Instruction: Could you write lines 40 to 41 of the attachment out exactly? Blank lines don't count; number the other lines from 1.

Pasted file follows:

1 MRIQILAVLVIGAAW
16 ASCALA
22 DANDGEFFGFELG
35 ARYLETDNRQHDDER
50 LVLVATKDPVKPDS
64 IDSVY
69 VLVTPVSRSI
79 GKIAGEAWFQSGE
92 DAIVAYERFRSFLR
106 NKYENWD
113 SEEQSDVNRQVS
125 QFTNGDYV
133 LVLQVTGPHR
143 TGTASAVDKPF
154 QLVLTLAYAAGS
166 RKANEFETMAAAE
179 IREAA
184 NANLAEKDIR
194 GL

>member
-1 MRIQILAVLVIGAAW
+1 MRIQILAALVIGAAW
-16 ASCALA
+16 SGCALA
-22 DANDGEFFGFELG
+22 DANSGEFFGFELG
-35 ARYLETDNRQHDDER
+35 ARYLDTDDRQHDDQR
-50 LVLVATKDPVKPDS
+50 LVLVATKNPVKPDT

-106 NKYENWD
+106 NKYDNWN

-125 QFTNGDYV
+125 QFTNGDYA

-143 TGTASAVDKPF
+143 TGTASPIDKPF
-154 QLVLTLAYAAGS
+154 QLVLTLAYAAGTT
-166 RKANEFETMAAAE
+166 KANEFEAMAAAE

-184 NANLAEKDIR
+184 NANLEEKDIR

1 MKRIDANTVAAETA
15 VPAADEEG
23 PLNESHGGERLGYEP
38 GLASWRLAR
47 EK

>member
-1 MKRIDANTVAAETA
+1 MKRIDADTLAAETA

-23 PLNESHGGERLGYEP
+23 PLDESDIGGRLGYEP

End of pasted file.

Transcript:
+166 KANEFEAMAAAE

-184 NANLAEKDIR